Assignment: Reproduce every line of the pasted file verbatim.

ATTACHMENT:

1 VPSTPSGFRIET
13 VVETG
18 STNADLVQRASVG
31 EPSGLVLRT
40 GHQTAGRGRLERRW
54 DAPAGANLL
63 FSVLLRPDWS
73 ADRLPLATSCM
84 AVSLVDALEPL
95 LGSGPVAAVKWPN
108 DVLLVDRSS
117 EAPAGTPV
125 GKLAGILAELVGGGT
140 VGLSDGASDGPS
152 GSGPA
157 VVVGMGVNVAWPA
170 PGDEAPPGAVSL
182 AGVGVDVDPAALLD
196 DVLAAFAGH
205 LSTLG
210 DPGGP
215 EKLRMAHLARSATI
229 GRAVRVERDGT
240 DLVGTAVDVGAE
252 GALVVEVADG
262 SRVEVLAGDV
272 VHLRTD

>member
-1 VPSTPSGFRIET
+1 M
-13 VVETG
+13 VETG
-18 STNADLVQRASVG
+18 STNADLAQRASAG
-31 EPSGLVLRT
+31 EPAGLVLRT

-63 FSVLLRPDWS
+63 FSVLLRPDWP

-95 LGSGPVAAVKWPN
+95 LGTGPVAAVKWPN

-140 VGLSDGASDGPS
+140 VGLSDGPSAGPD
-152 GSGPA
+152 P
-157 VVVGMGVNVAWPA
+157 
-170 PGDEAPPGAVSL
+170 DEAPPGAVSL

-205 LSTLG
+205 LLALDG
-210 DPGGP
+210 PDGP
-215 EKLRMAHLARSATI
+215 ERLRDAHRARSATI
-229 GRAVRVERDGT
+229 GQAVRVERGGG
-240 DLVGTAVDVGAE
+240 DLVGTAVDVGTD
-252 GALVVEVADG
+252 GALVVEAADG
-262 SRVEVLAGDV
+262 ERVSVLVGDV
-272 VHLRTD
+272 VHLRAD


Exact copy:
1 VPSTPSGFRIET
13 VVETG
18 STNADLVQRASVG
31 EPSGLVLRT
40 GHQTAGRGRLERRW
54 DAPAGANLL
63 FSVLLRPDWS
73 ADRLPLATSCM
84 AVSLVDALEPL
95 LGSGPVAAVKWPN
108 DVLLVDRSS
117 EAPAGTPV
125 GKLAGILAELVGGGT
140 VGLSDGASDGPS
152 GSGPA
157 VVVGMGVNVAWPA
170 PGDEAPPGAVSL
182 AGVGVDVDPAALLD
196 DVLAAFAGH
205 LSTLG
210 DPGGP
215 EKLRMAHLARSATI
229 GRAVRVERDGT
240 DLVGTAVDVGAE
252 GALVVEVADG
262 SRVEVLAGDV
272 VHLRTD

>member
-1 VPSTPSGFRIET
+1 M
-13 VVETG
+13 VETG
-18 STNADLVQRASVG
+18 STNADLAQRASAG
-31 EPSGLVLRT
+31 EPAGLVLRT

-63 FSVLLRPDWS
+63 FSVLLRPDWP

-95 LGSGPVAAVKWPN
+95 LGTGPVAAVKWPN

-140 VGLSDGASDGPS
+140 VGLSDGPSAGPD
-152 GSGPA
+152 P
-157 VVVGMGVNVAWPA
+157 
-170 PGDEAPPGAVSL
+170 DEAPPGAVSL

-205 LSTLG
+205 LLALDG
-210 DPGGP
+210 PDGP
-215 EKLRMAHLARSATI
+215 ERLRDAHRARSATI
-229 GRAVRVERDGT
+229 GQAVRVERGGG
-240 DLVGTAVDVGAE
+240 DLVGTAVDVGTD
-252 GALVVEVADG
+252 GALVVEAADG
-262 SRVEVLAGDV
+262 ERVSVLVGDV
-272 VHLRTD
+272 VHLRAD